Handheld Technology as Aids for Daily Living

Handheld Technology (PDA, GPS) as Aids for Daily Living


Excerpt from Assistive Technology for Kansas presentation.

(See attached documents.)


The goal of assistive technology (AT) is to help persons with disabilities or chronic health conditions to live, learn and work more independently. Newer handheld technologies such as personal digital assistants (PDAs) and global positioning systems (GPS) can be major aids for persons with cognitive, learning, organizational or memory disabilities.


Today’s electronic technologies, including computers, cell phones, Internet, and electronic organizers, hold great promise for individuals with disabilities (Hart, O’Neil-Piozzi & Morita, 2003.) These digital tools can help the individual to improve organization and retrieval of information, to organize tasks so timelines can be established and met, increase communication, and improve way (direction) finding skills.


A basic PDA can assist with the tracking of medical and therapy appointments,

handling finances, time-lining of multi-step projects, organizing to-do lists, linkiing work tasks to a calendar, and keeping track of phone numbers and addresses. A student may like a PDA for its organizational and memory function, while a landscape business owner may use the device to keep his supply list on his memo pad, his customers’ phone numbers in the address book, and monitor his invoices with an Excel spreadsheet.


Global positioning systems are available as pre-installed equipment on automobiles or as hand-held navigation devices. They have preloaded maps and can be used with a touch-screen interface, or with voice announcements of directions. GPS also provides addresses and points of interest (nearest restaurant or pharmacy, for example.)

GPS technology supports independent action for persons with memory or cognitive issues and way-finding problems. It can help individuals to travel familiar routes and new routes independently. This permits them to work flexible hours on their own. It also allows them to change their mind in mid-route and still successfully resume independent travel.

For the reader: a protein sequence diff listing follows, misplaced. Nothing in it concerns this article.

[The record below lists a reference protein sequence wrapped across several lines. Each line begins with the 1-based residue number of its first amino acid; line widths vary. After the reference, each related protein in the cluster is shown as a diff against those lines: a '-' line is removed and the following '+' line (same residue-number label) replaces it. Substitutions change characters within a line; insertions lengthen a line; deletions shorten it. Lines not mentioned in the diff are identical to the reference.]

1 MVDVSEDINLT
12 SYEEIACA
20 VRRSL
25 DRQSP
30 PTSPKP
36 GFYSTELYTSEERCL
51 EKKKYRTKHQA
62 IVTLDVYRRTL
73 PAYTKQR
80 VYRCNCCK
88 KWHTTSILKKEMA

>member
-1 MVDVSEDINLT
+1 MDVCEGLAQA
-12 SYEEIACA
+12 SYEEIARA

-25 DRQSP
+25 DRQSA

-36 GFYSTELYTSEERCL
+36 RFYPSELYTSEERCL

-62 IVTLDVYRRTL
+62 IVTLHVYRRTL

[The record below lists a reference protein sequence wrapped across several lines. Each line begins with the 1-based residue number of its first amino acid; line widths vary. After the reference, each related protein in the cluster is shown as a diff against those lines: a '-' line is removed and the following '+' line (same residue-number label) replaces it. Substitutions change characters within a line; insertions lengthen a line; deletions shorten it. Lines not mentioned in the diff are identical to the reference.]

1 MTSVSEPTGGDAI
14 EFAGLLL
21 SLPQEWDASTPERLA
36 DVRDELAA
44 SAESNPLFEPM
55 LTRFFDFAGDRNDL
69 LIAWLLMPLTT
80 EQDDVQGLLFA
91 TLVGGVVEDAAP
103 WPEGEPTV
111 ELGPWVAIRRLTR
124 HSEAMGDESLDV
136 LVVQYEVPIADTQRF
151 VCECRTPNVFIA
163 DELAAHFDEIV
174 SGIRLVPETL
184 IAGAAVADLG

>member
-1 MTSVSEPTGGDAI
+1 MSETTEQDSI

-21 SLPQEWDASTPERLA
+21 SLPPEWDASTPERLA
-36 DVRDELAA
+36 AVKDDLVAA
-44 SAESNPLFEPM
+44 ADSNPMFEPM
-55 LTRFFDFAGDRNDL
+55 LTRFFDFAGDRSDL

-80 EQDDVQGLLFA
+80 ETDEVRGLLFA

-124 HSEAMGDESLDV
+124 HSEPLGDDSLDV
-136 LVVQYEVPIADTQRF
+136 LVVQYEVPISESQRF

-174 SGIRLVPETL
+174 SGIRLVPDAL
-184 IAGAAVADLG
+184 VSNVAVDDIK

GPS technology can make the difference between moving about safely in known and unfamiliar areas. One woman who is blind explains how her GPS “points of interest” feature enhances a simple walk through town by “saying” the names of the restaurants as well as the street names. A farmer with a head injury can check his fence lines and still get home by using two preprogrammed locations on his farm with his GPS.


Why now?


Millions of PDAs, handheld computers and converged mobile devices (Treo, BlackBerry) are shipped globally every quarter. As technology improves, people want to upgrade. AT reuse projects should put strategies in place to collect PDA and GPS donations from individuals, businesses and manufacturers. Many large businesses are heavy users of handheld technology.


For more information, see the attached presentation and handouts.



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Other Information

Title: Handheld Technology as Aids for Daily Living
Module: Marketing/PR
Author: Assistive Technology for Kansans
Audience: Implementer
Sub Title: Using PDAs and GPS
Procedure: Getting donations of PDAs and GPS
Organization Source: Assistive Technology for Kansans
Last Reviewed: 10-25-2009 7:22 PM